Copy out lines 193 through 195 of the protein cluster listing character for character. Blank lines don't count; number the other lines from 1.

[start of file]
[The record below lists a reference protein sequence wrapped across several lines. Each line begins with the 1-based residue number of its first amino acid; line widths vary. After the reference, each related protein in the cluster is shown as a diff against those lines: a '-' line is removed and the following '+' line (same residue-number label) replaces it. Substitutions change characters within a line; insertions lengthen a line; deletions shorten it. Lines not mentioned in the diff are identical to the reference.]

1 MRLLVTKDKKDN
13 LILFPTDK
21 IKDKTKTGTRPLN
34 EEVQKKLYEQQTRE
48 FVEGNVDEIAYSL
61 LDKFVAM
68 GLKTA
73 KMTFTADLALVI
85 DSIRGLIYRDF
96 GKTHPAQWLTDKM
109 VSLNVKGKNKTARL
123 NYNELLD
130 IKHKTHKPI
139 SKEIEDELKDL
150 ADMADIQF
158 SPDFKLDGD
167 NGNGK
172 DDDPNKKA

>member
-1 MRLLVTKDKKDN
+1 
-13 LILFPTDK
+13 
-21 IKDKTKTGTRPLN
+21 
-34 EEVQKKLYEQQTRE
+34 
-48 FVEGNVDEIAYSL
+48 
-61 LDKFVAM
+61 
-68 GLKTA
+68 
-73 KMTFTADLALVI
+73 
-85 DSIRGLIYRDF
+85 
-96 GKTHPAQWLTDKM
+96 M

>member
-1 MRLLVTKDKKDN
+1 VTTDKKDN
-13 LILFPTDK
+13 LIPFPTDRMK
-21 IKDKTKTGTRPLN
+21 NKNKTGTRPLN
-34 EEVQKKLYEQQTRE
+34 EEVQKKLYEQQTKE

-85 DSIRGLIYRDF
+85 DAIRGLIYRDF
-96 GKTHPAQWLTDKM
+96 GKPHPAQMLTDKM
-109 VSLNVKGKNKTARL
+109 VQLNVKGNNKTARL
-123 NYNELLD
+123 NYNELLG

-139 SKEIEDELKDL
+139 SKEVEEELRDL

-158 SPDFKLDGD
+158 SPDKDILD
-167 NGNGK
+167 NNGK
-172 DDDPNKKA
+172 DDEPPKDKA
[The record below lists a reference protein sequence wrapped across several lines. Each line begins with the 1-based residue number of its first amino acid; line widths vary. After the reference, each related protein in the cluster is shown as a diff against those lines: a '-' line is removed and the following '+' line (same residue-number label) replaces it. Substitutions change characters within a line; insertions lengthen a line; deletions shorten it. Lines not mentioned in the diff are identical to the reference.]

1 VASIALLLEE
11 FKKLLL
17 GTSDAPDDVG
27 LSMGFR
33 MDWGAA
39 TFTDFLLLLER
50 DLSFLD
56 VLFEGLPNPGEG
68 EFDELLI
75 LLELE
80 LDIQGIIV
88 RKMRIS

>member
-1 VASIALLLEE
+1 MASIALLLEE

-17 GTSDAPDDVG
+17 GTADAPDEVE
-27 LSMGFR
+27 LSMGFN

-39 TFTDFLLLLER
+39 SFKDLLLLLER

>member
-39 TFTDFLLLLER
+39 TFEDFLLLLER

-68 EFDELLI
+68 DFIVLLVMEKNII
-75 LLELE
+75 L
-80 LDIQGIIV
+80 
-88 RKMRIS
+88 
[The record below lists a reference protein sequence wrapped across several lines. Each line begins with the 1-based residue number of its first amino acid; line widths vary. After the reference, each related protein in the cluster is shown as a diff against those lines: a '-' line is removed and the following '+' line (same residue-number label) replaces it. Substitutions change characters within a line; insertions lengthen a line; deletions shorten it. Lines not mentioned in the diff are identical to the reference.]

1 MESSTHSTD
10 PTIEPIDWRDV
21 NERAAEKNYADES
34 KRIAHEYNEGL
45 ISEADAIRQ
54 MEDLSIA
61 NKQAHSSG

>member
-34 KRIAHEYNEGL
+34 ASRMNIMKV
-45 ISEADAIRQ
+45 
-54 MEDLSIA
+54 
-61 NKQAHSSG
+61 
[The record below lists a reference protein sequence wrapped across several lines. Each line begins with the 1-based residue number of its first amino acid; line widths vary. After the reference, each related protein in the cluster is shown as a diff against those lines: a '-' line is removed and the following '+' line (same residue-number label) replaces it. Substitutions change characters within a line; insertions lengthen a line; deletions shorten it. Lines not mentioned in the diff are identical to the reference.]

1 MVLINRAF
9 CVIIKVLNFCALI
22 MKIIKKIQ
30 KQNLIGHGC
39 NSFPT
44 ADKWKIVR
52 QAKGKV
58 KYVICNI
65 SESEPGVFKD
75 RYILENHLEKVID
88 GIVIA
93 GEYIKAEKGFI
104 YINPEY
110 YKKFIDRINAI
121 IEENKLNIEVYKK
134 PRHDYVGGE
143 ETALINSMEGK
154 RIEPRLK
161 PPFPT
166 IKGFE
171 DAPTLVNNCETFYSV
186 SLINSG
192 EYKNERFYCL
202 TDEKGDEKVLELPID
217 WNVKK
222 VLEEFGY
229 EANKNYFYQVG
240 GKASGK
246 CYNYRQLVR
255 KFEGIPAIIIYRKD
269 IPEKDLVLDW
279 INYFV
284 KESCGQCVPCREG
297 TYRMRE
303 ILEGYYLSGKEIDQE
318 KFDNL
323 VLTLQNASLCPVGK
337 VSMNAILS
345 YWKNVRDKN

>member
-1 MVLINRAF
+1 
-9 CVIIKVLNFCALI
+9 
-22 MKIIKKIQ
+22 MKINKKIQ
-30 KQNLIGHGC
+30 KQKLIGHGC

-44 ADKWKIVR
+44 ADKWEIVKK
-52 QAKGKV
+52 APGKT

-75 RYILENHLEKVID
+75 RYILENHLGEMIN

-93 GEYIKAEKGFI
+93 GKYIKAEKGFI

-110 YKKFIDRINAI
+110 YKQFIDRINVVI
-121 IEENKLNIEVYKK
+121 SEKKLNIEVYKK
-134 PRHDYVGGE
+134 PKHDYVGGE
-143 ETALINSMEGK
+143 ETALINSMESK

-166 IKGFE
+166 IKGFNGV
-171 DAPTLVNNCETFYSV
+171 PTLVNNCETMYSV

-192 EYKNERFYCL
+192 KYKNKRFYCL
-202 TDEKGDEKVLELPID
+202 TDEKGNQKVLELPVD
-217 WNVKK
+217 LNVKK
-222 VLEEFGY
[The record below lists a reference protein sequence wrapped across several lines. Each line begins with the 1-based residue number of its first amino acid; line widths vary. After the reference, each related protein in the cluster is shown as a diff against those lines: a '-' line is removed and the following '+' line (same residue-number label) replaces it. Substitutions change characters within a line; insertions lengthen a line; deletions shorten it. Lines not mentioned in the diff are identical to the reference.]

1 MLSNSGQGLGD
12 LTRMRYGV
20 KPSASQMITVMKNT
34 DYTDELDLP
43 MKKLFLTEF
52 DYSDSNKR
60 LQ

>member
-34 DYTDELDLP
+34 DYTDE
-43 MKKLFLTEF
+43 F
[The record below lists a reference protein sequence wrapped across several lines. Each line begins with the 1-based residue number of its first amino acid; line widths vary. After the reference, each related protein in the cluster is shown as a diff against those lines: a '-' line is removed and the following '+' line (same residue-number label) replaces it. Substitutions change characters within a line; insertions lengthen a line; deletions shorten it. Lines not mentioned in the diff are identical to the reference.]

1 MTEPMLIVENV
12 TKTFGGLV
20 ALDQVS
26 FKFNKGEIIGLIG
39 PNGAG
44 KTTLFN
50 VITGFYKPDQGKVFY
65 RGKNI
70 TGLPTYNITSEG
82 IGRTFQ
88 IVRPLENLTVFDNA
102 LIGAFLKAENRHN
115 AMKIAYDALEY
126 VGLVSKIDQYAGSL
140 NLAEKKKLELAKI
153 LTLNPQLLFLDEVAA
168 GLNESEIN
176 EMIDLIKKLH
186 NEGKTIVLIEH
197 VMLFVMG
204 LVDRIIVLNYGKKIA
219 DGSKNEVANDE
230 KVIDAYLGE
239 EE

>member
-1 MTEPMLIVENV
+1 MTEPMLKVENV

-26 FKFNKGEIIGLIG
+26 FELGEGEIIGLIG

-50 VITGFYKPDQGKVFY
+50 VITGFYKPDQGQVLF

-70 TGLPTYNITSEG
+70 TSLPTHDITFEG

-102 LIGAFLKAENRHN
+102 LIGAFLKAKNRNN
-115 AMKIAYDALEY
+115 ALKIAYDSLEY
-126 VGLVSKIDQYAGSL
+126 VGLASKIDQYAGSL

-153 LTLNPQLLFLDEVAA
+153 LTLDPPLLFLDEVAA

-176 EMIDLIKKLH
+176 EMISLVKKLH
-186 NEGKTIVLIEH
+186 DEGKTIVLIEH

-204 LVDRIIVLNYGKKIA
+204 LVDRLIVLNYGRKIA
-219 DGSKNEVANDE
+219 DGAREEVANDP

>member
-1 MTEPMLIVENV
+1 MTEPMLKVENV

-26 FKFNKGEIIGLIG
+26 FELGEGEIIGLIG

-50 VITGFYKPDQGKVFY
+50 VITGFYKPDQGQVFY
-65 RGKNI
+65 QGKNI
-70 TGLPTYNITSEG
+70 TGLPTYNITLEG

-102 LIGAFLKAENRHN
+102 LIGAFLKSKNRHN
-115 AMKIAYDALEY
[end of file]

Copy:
1 MLSNSGQGLGD
12 LTRMRYGV
20 KPSASQMITVMKNT